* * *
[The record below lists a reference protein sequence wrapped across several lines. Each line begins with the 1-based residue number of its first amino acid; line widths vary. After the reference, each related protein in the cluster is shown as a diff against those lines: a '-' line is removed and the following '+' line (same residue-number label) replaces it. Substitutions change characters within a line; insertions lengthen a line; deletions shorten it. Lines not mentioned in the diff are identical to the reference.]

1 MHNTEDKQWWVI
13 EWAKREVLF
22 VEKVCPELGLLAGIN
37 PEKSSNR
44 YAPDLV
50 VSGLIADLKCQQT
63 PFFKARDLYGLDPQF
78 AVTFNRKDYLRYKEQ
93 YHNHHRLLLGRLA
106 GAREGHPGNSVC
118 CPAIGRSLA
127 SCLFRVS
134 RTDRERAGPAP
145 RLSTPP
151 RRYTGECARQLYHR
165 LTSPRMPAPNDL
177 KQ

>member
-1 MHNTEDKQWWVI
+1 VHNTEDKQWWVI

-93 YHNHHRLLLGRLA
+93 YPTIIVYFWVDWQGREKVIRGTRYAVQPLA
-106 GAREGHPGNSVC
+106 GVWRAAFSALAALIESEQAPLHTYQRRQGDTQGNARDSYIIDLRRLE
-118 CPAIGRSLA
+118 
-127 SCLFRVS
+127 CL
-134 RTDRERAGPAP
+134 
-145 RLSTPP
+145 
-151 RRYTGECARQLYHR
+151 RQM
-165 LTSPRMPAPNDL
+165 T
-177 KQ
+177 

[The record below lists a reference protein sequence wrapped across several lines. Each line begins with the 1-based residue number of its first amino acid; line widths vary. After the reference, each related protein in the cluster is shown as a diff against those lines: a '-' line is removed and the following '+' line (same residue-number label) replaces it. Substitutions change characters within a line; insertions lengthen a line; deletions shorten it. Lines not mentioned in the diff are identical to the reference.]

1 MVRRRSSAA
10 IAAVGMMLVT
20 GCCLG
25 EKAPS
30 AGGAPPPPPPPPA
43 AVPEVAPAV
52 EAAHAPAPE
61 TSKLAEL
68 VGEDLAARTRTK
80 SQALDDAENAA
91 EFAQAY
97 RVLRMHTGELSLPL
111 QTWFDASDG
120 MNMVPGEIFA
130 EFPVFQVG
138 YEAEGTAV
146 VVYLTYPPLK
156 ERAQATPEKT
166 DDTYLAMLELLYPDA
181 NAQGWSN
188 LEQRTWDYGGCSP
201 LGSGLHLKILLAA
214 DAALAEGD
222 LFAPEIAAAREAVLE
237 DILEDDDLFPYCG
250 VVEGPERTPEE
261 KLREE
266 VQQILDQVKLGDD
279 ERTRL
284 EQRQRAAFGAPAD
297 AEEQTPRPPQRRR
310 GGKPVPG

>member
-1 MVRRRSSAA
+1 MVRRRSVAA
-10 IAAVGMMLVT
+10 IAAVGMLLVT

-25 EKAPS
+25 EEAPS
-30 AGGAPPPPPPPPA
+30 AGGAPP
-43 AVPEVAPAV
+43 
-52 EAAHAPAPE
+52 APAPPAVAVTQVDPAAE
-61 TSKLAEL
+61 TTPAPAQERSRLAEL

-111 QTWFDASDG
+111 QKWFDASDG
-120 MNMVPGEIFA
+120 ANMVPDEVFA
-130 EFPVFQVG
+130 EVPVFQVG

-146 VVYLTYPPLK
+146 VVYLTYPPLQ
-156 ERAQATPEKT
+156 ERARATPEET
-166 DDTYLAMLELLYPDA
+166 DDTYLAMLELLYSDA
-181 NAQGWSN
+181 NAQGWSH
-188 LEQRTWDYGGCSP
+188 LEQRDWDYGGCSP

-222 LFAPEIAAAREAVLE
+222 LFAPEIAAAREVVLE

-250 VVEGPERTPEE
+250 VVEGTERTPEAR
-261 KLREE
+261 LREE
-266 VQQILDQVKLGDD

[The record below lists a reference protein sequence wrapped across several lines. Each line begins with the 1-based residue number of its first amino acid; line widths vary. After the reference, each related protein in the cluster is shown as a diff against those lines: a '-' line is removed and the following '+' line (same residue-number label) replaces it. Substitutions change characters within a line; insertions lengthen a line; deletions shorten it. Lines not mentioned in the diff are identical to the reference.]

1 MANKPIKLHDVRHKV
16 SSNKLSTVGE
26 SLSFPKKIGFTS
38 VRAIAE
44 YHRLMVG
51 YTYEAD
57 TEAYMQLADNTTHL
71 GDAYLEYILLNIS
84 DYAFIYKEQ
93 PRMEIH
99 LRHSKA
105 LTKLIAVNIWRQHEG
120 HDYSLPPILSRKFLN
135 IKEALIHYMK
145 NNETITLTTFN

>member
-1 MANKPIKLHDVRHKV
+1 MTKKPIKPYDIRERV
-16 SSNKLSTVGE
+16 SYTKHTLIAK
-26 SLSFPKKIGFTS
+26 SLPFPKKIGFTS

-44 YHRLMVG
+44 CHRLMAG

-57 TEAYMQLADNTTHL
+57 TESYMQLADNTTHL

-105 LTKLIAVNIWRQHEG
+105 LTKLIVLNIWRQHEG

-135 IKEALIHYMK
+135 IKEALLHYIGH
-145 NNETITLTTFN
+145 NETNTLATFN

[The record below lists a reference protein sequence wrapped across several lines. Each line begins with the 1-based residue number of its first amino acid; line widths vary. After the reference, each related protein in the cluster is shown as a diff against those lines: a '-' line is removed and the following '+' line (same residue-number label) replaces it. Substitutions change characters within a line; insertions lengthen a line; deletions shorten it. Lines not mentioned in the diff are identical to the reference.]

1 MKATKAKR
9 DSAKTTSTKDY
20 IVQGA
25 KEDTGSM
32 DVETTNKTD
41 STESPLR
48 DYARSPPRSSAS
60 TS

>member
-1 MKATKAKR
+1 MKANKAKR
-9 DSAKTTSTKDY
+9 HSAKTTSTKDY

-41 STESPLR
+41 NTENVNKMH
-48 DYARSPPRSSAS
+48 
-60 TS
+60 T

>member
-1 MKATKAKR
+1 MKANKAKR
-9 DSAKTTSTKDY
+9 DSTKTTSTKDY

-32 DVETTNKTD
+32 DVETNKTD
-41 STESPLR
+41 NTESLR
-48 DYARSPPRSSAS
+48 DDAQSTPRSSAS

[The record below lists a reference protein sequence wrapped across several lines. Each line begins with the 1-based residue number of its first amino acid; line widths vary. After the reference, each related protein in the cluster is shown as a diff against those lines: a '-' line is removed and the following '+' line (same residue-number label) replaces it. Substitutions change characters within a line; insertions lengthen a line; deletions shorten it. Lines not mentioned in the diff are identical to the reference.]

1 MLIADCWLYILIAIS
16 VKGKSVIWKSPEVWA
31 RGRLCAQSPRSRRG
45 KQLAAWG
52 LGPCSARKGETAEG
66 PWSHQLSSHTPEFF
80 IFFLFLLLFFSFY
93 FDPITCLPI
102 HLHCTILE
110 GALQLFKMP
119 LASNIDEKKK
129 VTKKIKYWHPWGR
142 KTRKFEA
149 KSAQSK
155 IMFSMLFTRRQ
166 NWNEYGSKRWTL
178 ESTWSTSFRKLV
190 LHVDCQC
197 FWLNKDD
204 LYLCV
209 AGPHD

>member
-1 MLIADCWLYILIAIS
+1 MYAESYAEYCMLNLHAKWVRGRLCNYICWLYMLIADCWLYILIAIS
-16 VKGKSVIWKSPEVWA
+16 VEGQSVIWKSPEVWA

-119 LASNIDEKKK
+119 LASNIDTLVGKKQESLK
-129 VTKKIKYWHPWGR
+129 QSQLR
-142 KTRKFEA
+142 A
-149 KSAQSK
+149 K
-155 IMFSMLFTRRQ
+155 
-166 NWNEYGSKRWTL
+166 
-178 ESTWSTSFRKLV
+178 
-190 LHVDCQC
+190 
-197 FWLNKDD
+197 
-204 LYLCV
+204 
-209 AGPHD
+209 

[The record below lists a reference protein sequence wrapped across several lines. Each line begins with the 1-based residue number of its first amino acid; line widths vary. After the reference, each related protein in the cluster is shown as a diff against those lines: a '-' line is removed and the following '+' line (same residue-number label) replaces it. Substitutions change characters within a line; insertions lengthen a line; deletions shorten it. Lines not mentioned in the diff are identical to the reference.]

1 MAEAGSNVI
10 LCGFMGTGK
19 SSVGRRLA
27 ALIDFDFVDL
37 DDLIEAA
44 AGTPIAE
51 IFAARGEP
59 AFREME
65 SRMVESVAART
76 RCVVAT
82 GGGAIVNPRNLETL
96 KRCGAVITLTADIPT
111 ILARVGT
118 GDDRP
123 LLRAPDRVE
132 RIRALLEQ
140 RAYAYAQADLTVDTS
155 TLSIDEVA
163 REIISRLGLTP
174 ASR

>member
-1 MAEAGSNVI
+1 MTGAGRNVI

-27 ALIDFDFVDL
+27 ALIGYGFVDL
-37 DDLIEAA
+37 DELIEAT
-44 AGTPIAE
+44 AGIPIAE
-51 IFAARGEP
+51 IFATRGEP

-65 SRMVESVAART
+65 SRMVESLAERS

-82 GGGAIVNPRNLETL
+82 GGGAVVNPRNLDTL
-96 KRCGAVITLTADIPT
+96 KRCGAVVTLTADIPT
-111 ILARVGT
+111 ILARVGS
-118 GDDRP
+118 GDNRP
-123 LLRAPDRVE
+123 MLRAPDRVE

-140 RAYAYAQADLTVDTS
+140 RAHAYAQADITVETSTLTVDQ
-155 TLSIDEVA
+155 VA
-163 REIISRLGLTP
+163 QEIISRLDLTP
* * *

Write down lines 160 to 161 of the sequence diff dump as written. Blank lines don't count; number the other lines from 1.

-48 DYARSPPRSSAS
+48 